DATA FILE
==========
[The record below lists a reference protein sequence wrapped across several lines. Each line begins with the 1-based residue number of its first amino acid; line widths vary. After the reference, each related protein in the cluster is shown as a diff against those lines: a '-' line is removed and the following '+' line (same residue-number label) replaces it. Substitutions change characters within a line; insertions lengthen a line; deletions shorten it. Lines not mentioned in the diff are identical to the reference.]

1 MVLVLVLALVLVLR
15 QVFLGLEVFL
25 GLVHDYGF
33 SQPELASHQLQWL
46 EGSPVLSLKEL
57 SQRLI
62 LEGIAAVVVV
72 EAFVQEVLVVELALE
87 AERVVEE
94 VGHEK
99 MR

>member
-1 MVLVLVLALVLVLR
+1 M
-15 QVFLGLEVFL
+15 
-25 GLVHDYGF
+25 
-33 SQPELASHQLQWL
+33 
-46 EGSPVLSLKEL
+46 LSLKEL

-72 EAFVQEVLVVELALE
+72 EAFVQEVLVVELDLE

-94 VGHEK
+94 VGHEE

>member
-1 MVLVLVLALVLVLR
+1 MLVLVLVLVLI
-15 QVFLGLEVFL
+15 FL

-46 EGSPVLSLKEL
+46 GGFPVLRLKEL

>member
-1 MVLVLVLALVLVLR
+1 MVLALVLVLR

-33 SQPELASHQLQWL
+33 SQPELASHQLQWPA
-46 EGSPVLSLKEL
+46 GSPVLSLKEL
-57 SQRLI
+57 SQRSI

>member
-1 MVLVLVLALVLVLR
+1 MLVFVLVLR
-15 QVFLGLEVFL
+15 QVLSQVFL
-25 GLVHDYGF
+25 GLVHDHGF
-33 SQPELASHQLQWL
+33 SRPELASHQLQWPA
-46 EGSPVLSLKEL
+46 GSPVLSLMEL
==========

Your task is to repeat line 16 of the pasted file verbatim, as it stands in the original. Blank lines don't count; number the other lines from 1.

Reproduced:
-15 QVFLGLEVFL